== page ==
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Author Topic: Finding a baseline for cognitive symptoms  (Read 220 times)
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CAR
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« on: October 17, 2017, 11:30:54 AM »

Apologies if this has topic has already come up...

I am attempting to find a baseline so I can start pacing. I understand it's the period of time when one feels okay doing nothing, which makes sense for physical fatigue; however, I often find that a short walk actually helps my cognitive symptoms ("blows away the cobwebs" as it were),whereas resting in a chair makes it worse.  I was wondering if anyone has similar issues or could give any advice as to how to determine a baseline?  It's not quite as linear as, say, do an activity for five minutes then increase, as the activity in itself may actually ameliorate my cognitive symptoms (headache, enclosed vision etc).

I hope that makes sense!
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roger
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« Reply #1 on: October 17, 2017, 11:49:59 AM »

Hi CAR,

Do you feel okay following the short walk, or do you get symptoms, either immediately or during the following couple of days? If the former, fine - keep doing it. But if the latter I'm afraid I'd advise against. 
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CAR
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« Reply #2 on: October 17, 2017, 04:06:47 PM »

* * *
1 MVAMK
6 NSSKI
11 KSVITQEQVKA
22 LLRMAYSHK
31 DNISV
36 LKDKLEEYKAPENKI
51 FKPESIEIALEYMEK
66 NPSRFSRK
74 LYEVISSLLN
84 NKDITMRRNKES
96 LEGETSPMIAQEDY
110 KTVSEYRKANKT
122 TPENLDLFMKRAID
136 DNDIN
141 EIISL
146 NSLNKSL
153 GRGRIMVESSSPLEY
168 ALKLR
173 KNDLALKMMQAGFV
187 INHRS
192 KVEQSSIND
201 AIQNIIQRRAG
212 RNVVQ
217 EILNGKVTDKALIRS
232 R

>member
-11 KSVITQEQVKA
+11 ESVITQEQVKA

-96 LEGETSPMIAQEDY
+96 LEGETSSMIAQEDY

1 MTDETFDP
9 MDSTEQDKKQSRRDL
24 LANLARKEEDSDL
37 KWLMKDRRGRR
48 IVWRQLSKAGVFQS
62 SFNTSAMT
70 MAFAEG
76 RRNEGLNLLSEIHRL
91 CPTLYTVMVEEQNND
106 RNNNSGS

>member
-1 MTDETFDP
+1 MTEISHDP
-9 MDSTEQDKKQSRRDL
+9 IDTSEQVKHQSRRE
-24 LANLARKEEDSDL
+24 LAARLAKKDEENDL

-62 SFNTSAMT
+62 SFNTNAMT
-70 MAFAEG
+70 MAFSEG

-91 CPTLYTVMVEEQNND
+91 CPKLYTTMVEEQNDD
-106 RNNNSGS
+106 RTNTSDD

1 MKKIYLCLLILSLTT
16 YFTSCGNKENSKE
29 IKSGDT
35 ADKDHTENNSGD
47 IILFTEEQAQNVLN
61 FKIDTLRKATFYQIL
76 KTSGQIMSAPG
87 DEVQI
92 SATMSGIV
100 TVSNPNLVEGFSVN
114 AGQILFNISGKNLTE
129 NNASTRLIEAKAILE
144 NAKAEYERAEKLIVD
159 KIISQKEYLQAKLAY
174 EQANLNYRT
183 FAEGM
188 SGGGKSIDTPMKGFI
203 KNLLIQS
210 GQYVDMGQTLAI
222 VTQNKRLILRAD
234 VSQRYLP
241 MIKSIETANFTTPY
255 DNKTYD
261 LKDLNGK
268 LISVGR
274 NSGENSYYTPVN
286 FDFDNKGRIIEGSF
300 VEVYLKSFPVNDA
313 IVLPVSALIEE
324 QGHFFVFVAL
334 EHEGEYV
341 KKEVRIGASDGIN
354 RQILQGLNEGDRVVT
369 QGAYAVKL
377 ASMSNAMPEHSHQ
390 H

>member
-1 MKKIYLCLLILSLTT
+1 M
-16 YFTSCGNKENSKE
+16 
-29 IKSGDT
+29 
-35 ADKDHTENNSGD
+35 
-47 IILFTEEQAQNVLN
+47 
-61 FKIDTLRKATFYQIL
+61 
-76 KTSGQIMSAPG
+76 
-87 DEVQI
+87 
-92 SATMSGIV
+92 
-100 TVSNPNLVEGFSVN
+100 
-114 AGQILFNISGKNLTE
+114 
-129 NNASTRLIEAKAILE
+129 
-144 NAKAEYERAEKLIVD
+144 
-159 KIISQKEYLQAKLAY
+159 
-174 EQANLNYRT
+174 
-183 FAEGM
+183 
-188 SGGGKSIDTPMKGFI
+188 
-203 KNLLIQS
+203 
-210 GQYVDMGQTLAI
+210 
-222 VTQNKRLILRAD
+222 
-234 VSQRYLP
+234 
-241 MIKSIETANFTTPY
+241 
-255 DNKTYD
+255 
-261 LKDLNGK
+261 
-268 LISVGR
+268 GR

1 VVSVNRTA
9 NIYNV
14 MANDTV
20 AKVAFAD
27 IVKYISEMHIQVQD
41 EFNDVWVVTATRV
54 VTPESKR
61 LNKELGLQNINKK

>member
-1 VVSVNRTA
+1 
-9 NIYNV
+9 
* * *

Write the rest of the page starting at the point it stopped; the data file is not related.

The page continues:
Hi Roger,

I have to say on the walk I often feel better - less visually enclosed, and more upbeat (from the release of endorphins??). I don't suffer any real  physical symptoms after, nor the following days (quite unusual I guess) . Plus I try not to walk to my limit; I could do more. However, yes, immediately after (and perhaps on and off for the rest of the day) my mental symptoms could be worse. Perhaps I should reduce the length of walk even more, despite the good feeling it brings at the time.
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roger
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« Reply #3 on: October 17, 2017, 04:36:04 PM »

Well I do think you have to experiment to find the right level, Carr, but it has to be expected that sometimes the experiment will bring the wrong result and you'll pay the price. But if I'm understanding correctly, you can handle the walk with no adverse consequences and that helps you cognitively. On that basis I'd go with the 'if it ain't broke, don't fix it' rule, but maybe increasing your walk in VERY SMALL increments over time.

Good luck!
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CAR
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« Reply #4 on: October 17, 2017, 06:41:32 PM »

That makes sense what you say. Many thanks Roger. Yes that's right - I'm fine physically and usually feel better actually doing it. I think because I don't suffer physically from it I tend to push too much and perhaps should gauge how I feel cognitively/"mentally"  afterwards, then increase slowly over time if I can. But, as you say, it's a bit experimental as some days are inevitable better than others.
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roger
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« Reply #5 on: October 18, 2017, 05:29:40 AM »

Yes, CAR, some days are inevitably better than others. Listen to your intuition and you should be okay  smile
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